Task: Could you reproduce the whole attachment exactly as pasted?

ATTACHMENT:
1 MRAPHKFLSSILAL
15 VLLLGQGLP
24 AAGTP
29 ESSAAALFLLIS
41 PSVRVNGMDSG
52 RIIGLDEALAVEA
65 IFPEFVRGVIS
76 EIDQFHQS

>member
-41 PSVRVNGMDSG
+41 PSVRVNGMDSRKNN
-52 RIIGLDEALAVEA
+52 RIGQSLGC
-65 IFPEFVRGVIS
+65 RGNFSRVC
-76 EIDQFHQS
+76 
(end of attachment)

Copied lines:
1 MRAPHKFLSSILAL
15 VLLLGQGLP
24 AAGTP
29 ESSAAALFLLIS
41 PSVRVNGMDSG
52 RIIGLDEALAVEA
65 IFPEFVRGVIS
76 EIDQFHQS

>member
-41 PSVRVNGMDSG
+41 PSVRVNGMDSRKNN
-52 RIIGLDEALAVEA
+52 RIGQSLGC
-65 IFPEFVRGVIS
+65 RGNFSRVC
-76 EIDQFHQS
+76 